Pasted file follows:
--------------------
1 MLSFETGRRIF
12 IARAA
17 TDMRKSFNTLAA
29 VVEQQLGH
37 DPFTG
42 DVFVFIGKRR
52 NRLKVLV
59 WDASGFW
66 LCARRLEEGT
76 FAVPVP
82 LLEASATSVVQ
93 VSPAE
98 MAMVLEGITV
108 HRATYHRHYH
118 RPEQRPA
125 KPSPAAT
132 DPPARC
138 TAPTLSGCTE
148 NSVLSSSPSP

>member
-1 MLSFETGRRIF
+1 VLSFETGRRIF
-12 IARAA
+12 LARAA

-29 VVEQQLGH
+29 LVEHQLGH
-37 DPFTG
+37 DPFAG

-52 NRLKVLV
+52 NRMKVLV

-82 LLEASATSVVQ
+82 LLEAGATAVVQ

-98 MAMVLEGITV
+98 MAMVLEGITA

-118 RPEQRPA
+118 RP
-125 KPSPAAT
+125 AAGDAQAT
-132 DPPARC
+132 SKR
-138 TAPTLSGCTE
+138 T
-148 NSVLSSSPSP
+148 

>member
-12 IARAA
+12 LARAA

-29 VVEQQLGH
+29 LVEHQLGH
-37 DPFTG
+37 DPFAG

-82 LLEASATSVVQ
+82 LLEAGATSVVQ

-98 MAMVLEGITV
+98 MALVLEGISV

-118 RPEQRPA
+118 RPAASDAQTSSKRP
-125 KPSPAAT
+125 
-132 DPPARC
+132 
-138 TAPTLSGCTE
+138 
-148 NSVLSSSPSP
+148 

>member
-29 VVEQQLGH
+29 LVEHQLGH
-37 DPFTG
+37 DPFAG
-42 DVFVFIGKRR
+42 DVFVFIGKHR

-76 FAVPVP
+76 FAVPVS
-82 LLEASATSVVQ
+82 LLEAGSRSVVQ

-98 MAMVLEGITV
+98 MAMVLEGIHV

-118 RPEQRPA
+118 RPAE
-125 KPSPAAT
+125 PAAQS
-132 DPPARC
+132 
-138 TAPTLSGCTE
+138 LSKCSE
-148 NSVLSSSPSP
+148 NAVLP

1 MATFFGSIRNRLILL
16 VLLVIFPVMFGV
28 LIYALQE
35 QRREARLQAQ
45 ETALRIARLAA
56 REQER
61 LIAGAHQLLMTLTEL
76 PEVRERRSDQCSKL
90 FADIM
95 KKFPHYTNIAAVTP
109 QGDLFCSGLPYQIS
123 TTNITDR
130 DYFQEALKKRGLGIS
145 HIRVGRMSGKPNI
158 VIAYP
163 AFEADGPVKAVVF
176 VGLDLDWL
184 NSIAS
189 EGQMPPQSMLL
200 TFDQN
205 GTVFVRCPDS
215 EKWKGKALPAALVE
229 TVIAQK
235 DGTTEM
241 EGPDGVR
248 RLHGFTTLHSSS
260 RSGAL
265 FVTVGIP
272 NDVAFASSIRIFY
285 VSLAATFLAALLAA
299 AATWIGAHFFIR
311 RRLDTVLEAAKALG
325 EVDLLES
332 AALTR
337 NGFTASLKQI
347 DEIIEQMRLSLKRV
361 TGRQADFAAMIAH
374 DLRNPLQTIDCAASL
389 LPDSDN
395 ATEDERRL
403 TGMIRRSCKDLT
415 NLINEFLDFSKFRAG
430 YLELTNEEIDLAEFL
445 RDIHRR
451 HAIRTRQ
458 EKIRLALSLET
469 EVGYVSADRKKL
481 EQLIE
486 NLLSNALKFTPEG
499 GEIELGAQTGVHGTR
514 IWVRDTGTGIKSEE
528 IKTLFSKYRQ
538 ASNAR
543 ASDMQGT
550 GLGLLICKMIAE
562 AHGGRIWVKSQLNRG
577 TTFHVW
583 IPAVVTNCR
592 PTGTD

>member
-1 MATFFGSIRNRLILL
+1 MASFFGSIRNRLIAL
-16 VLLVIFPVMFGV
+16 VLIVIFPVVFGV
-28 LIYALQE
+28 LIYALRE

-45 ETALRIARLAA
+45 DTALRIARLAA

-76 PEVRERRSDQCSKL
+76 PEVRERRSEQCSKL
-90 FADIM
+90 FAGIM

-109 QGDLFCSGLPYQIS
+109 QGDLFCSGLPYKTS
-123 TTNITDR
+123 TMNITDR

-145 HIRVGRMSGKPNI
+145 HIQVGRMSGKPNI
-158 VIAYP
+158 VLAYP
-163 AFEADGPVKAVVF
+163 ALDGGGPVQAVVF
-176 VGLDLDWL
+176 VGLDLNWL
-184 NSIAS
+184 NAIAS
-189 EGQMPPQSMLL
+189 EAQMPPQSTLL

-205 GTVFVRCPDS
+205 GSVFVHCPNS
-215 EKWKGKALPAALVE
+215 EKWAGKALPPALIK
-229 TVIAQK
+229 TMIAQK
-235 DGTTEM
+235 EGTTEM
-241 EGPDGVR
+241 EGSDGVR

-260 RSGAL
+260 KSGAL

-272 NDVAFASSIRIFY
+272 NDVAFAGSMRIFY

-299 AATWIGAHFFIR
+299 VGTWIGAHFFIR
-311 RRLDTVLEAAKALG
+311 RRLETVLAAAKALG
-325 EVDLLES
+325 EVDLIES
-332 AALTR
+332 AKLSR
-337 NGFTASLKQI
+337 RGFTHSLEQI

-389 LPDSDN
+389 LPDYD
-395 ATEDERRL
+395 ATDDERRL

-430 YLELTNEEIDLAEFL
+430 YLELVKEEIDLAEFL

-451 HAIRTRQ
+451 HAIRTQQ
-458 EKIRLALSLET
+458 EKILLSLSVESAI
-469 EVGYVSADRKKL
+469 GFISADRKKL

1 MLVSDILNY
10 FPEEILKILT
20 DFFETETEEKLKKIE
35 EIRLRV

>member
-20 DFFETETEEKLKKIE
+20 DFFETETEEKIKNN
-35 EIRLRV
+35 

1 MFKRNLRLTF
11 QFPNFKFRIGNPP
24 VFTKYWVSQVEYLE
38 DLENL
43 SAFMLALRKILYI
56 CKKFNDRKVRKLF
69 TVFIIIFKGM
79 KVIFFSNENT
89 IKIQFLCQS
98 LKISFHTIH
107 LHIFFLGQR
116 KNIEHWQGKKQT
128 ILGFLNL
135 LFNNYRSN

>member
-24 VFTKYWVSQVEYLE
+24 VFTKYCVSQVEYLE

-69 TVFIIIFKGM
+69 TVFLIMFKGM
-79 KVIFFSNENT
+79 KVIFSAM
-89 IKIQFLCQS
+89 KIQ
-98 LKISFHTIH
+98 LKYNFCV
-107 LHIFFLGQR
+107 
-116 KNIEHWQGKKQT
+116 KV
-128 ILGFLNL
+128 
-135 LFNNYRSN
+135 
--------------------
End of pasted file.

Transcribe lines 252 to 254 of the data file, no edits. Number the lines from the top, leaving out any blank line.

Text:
+128 
-135 LFNNYRSN
+135 